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VENUE 093


The main bar at Avalon


performance. Upstairs is reserved for VIPs. On the upper level, Avalon club members can enjoy an unobstructed view of the club’s stage where many international artists and DJs perform. Operator of Avalon Singapore, Steve Adelman, explained the huge task building Avalon created: “The Singapore project was very unique and challenging given the structure that houses it, a floating glass structure in Marina Bay. From layout, to finishes, to acoustics, we had to look at everything over and over to make sure we were coming up with optimal solutions.” Designers, Roman and Williams, were tasked with transforming the 17,000 sq ft venue into a glamorous and sensual place using their expertise in unique design and detailed aesthetics. While it was Avalon founder John Lyons and his team - Anne Tovatt as Project Manager, Richie Worboys in charge of lighting, and Bradley Drummond on the audio side - who designed and specified the entire lighting, trussing and audio solution for the club. John designed and opened the original Avalon in Boston, USA, 22 years ago. He now owns and operates Avalon in Hollywood as well as running John Lyons Systems, his design and installation company. John began by explaining what made this Avalon different from the previous Avalon clubs he had created: “For starters, it is on the other side of the planet. Literally. When going to a new location that is so out of the norm, you must leave all of your notions and ideas about how things work at the curb. It was necessary to start from scratch, forget what we thought we knew and integrate ourselves into the fabric of Singapore. The team were asked to design a multi-zone lighting solution. To accommodate the 3D glass structure and ensure the lighting fixtures would work seamlessly within the environment, the design team opted for a moving lighting rig. It can be raised, lowered, or tilted allowing a number of different lighting patterns to be generated, providing full coverage for the dancefloor. John said: “There is a very complete design package that we worked on for almost a year and there were a lot of challenges to get all of the moving parts to fit inside that space. We did a number of virtual studies of moving truss within the structure. “We were trying to make a moving structure work inside that building, when the building was just water at the time, it hadn’t even been built yet. So we had to create the space in 3D and do modelling of moving trusses in 3D, so it was a very long and complicated task to get it right.” The rigging element, which was crucial to the design, was supplied by Candian company Niscon Inc. The company equipped Avalon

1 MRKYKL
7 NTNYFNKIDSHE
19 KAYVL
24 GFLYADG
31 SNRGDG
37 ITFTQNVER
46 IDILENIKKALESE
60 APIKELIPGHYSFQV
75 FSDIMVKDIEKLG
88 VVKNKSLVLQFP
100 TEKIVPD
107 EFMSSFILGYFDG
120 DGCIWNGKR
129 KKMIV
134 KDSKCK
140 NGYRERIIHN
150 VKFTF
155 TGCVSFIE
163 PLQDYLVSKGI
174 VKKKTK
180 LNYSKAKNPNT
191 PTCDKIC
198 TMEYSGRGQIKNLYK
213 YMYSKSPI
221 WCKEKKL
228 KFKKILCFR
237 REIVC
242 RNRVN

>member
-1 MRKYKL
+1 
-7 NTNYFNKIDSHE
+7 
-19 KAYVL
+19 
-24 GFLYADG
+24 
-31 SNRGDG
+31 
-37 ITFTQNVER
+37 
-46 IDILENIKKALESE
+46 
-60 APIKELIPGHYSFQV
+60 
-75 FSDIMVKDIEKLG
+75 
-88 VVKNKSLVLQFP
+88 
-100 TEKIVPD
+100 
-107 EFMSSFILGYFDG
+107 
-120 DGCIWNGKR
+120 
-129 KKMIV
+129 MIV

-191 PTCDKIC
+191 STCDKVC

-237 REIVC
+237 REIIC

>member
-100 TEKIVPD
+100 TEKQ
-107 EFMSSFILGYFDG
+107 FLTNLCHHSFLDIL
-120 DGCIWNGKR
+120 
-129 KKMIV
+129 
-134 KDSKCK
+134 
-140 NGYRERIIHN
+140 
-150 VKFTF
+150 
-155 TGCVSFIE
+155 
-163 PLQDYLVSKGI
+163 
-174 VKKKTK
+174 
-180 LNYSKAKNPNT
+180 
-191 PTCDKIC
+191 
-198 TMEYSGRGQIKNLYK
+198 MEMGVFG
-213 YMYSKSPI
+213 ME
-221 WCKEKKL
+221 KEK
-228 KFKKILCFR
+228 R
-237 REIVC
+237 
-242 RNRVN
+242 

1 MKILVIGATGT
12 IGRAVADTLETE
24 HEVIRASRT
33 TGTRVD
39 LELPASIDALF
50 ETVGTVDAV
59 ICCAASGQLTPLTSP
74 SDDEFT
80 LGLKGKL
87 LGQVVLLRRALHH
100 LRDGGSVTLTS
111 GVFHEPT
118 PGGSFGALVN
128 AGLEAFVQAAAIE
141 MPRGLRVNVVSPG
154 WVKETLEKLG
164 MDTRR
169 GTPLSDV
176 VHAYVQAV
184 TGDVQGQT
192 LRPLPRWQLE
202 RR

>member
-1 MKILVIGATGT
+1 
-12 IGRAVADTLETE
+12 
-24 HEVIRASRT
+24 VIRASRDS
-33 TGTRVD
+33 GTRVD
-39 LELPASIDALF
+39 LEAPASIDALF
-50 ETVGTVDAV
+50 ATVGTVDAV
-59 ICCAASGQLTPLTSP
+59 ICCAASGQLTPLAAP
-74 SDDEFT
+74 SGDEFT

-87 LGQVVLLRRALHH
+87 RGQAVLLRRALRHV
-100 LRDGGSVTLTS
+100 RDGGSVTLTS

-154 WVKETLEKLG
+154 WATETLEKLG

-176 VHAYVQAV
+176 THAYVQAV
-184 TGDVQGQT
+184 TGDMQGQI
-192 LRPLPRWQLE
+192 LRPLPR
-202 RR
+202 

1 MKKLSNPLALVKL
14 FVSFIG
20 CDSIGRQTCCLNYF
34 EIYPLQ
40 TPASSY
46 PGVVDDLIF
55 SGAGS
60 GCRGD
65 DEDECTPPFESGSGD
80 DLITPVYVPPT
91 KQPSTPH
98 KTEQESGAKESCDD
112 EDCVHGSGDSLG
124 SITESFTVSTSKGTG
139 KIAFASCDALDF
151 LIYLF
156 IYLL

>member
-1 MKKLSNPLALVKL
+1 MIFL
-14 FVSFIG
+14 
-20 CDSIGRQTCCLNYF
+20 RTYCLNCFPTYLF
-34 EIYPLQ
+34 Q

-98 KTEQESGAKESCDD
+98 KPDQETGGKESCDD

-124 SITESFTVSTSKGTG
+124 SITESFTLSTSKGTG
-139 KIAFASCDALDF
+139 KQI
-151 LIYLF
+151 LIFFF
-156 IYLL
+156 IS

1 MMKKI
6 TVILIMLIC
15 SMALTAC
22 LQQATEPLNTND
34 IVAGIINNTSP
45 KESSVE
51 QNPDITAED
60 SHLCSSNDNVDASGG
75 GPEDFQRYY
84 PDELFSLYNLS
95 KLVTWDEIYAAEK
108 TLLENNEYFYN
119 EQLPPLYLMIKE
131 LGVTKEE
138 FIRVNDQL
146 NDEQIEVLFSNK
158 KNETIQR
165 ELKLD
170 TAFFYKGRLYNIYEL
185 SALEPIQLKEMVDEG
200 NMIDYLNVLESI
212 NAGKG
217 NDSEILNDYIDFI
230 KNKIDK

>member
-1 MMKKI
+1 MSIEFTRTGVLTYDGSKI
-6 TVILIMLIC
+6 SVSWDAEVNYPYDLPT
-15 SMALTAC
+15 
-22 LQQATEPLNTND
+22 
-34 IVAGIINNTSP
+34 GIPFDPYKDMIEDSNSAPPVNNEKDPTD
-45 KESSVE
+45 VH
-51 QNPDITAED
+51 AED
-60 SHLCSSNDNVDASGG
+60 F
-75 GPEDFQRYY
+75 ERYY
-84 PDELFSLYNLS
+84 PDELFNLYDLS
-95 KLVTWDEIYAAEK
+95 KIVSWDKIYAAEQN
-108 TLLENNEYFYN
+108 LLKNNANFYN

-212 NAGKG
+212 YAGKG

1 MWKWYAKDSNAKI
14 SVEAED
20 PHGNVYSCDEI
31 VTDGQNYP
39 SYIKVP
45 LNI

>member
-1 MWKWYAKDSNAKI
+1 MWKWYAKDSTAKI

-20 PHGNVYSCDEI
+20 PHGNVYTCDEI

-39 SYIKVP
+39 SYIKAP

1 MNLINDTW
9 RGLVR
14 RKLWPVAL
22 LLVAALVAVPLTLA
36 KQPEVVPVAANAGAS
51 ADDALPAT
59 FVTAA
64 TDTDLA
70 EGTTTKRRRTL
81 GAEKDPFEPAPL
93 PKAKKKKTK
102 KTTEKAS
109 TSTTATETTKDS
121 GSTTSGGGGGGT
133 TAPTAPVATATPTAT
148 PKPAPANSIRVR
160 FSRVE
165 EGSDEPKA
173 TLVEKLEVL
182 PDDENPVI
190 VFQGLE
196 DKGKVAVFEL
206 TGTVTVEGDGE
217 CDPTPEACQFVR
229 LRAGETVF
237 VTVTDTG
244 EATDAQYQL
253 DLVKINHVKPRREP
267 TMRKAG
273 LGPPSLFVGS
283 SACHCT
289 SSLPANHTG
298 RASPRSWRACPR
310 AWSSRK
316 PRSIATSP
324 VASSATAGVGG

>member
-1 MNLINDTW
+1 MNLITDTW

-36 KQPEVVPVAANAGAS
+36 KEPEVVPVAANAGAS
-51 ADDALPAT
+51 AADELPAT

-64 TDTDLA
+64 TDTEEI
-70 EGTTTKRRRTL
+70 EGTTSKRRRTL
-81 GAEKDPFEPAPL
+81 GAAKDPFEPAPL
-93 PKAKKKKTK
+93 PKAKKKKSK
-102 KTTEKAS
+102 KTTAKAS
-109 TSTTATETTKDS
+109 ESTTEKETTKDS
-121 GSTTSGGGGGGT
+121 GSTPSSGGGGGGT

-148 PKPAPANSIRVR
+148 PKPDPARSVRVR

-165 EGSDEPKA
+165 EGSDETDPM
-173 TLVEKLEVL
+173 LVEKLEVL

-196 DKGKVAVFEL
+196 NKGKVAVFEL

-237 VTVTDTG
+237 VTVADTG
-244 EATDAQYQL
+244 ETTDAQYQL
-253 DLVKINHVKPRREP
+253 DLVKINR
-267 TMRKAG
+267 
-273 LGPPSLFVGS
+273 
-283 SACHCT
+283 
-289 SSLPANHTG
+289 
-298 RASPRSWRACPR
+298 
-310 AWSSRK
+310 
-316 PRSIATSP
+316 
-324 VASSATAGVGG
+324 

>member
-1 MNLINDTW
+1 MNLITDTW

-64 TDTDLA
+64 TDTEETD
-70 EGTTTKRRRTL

with a Raynok Mk2 console with Ray-Motion 3D software, 24 Concerto variable speed chain hoists - which have an onboard indicator panel that provides the operator with a quick reference of the hoist status and operation at any given time - and six Stagemaker Configuration C concert hoists. President of Niscon, Joseph Jeremy, said: “I think the products were chosen for this project thanks to their smooth motion, load capacity and price point. We had also completed a similar installation at the Haze nightclub in Las Vegas using the 3D flying software.” John settled on a moving head design primarily comprising fixtures from Italian manufacturer Clay Paky. The impressively large lighting rig included: 24 Clay Paky Sharpy, 18 Clay Paky Alpha Spot HPE 700, four Clay Paky Alpha Spot 300, and four Clay Paky Alpha Beam 300 luminaires. John explained why he specified Clay Paky: “We are regular users of Clay Paky products. In addition to using them in Avalon Hollywood, we had just finished installing them in Haze nightclub at City Center and Surrender at Encore (both in Las Vegas). Richie operates the lighting rig in Hollywood and regularly lab tests products in real world applications prior to our specifying them. These fitted the bill.” With 24 fixtures installed, Avalon currently holds the title for the largest number of Sharpys installed in a club environment. With its small footprint and lightweight frame, the Sharpy is an 189W moving beam light which produces a bright, parallel, laser-like beam with an output of 59,760 lux at 20 metres. At Avalon, these laser- like beams dart across the dancefloor producing an ultimate dancing platform for clubbers. When it came to integrating and installing the lighting technology, Singapore-based design and consultancy company, Snipe Media was appointed. Head of the company, Billy Magendran, said: “I love the Sharpy. It is not just the output, but also its colours and speed, and the beam is so very sharp. The Sharpy is built for one specific purpose, and it does it extremely well. “Sharpy is one of the best products they have created. Clay Paky at this the moment is the company to beat. They are shooting high and creating the path for new lighting concepts.” The Spot HPE 700’s are utilised on the dancefloor for their wide array of gobos and strobe effects. These fixtures also take on the responsibility of lighting the models, dancers, artists and DJs on stage during performances. The Alpha Spot 300’s were selected for their compact and lightweight nature, their silent operation and their extremely bright output. While the Alpha Beam 300’s were added to the line-up thanks to their ability to produce super-concentrated


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